For the sake of this post, let’s say I might agree that companies should not be allowed to reject a candidate based on their marital status, but I think it imperative that an employer explains the nature of the job to candidates and attempts to fully inform them as to any possible impact on their personal life. How else is the candidate supposed to make an informed decision? Supposing the job involves working nights, or spending weeks away from home? Should the company not ask the candidate to consider the effect this may have on his personal life? The candidate might not even be aware the job would have such an effect, as I’ve heard a lot of men lament as they lie amid the ruins of their lives, shacked up with a Chinese hooker and the divorce papers on the way. As things stand, the employee is on his own to figure out how a job might affect his family, and the employer is compelled by law to pretend it is irrelevant.

It’s not even clear to me which direction the discrimination is supposed to run in. I can think of several roles that would suit single people, but I often hear that very small, dull, or restrictive places are “good for families”; single people will go crazy with boredom. At the very least, I think a company should try to ensure that each person’s personal goals, expectations, and family situation are as compatible with the location and demands of the position as possible. An unhappy employee with domestic troubles is the last thing a company needs.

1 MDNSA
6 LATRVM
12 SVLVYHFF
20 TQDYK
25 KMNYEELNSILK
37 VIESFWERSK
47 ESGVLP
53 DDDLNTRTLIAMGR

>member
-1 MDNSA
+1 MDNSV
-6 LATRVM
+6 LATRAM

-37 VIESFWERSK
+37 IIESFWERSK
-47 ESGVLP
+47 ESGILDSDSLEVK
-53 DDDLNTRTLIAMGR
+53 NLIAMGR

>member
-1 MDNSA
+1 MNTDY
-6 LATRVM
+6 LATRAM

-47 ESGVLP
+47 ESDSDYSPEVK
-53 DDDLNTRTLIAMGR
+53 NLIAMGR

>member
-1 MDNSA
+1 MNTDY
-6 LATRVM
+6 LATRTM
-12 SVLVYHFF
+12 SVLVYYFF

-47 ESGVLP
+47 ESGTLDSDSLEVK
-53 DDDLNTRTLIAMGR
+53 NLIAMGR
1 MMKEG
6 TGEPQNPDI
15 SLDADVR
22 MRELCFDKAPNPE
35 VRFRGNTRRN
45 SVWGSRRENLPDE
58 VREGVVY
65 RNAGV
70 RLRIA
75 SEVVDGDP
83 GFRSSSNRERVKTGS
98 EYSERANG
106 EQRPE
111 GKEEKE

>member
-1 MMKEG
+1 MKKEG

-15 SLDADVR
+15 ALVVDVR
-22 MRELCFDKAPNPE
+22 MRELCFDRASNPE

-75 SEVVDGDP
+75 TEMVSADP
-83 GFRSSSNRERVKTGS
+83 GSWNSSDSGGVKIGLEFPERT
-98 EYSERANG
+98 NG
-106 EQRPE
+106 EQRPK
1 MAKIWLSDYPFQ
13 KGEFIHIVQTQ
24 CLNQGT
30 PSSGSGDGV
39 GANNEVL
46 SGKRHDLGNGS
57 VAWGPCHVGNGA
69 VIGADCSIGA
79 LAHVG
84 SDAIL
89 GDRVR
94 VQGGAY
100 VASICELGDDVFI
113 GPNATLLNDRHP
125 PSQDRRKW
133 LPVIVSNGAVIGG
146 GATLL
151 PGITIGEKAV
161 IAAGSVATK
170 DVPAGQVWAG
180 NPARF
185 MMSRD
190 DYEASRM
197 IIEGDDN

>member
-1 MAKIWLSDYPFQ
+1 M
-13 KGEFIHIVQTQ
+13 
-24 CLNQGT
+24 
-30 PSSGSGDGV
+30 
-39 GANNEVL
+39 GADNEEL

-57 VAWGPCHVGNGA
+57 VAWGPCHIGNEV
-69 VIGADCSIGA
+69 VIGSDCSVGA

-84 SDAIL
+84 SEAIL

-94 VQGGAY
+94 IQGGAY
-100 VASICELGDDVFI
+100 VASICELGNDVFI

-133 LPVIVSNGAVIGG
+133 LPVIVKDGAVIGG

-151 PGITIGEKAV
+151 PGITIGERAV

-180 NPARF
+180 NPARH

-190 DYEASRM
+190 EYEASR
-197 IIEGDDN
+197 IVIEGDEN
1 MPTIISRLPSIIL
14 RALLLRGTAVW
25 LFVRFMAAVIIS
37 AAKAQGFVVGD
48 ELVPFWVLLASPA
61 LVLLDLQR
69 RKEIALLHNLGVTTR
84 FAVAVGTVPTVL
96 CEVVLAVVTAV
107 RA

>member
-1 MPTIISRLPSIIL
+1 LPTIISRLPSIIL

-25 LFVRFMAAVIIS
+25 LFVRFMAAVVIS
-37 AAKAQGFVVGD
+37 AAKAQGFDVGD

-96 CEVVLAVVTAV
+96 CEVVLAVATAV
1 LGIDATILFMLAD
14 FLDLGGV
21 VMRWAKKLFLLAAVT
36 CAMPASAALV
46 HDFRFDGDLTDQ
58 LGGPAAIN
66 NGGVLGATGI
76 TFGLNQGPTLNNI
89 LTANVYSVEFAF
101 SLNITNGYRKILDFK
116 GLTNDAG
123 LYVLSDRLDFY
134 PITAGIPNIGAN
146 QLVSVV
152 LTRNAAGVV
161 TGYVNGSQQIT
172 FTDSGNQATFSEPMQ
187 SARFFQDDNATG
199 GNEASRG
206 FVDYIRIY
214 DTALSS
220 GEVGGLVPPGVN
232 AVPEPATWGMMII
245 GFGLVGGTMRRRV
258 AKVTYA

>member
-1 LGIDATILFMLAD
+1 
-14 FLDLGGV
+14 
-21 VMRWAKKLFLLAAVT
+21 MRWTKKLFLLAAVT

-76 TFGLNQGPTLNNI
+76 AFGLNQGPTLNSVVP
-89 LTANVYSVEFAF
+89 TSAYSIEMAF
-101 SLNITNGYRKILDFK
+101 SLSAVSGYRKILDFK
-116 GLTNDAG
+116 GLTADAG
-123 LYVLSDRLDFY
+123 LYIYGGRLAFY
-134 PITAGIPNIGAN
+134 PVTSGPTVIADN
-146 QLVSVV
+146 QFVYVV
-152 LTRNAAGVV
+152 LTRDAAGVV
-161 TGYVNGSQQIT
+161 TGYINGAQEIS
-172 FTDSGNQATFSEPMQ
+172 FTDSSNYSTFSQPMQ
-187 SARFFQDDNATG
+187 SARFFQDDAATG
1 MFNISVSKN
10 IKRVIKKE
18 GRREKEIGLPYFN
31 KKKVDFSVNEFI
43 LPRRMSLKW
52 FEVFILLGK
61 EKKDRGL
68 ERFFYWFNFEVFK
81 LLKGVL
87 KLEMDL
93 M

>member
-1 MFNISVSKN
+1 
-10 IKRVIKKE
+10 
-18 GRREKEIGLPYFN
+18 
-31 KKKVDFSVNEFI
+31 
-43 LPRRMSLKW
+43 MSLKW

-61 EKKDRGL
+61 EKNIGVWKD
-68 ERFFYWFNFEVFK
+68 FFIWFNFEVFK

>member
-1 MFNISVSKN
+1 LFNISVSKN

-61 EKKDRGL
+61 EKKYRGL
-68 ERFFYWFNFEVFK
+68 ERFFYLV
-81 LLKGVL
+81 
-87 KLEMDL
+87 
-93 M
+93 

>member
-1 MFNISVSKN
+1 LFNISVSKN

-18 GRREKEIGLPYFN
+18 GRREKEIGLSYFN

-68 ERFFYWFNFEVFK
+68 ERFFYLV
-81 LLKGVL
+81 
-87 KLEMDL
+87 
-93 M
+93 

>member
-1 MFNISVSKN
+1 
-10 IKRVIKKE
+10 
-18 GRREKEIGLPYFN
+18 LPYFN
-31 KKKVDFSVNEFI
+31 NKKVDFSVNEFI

National governments have attempted to legislate away the effects a demanding job has on family life, as if by passing a law they simply disappear. They don’t: all they’re doing is creating more work for divorce lawyers, brewers, and the manufacturers of anti-depressants. The idea that an employer – who has such a massive impact on your life, controlling around a third of your waking hours – should take no account of your personal and family situation seems insane to me. But here we are: obviously most people like it this way.